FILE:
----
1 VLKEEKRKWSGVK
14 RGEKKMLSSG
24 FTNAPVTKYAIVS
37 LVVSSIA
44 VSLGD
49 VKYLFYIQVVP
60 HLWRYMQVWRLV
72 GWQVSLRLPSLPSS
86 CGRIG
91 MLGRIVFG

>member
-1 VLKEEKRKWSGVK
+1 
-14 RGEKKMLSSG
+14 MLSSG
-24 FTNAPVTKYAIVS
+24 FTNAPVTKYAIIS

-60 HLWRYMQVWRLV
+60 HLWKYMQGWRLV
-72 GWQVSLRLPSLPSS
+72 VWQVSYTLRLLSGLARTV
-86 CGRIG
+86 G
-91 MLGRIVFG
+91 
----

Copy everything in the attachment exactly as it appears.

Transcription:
1 VLKEEKRKWSGVK
14 RGEKKMLSSG
24 FTNAPVTKYAIVS
37 LVVSSIA
44 VSLGD
49 VKYLFYIQVVP
60 HLWRYMQVWRLV
72 GWQVSLRLPSLPSS
86 CGRIG
91 MLGRIVFG

>member
-1 VLKEEKRKWSGVK
+1 
-14 RGEKKMLSSG
+14 MLSSG
-24 FTNAPVTKYAIVS
+24 FTNAPVTKYAIIS

-60 HLWRYMQVWRLV
+60 HLWKYMQGWRLV
-72 GWQVSLRLPSLPSS
+72 VWQVSYTLRLLSGLARTV
-86 CGRIG
+86 G
-91 MLGRIVFG
+91 